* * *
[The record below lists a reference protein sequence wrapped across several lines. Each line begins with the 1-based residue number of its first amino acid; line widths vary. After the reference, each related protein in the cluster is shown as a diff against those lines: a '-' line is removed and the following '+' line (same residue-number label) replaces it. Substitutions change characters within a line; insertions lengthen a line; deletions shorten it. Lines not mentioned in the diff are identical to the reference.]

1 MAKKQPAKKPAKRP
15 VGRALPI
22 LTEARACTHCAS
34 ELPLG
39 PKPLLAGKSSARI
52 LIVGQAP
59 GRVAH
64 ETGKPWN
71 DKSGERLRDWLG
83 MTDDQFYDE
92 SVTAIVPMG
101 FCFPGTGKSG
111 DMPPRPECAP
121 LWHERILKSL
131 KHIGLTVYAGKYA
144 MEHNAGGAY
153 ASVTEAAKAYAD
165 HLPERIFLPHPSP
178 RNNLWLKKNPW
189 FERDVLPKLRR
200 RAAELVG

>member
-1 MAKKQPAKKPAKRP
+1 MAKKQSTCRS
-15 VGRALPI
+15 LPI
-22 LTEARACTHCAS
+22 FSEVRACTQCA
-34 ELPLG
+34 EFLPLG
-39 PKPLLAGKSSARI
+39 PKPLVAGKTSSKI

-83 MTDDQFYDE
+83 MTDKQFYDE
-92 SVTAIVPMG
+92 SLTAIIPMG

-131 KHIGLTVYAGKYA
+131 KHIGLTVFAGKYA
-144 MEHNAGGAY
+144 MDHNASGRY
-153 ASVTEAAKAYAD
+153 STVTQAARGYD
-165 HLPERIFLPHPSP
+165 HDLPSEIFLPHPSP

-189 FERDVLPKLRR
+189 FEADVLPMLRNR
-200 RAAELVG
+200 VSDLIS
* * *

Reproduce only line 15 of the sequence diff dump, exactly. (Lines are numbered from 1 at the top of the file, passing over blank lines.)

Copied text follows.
121 LWHERILKSL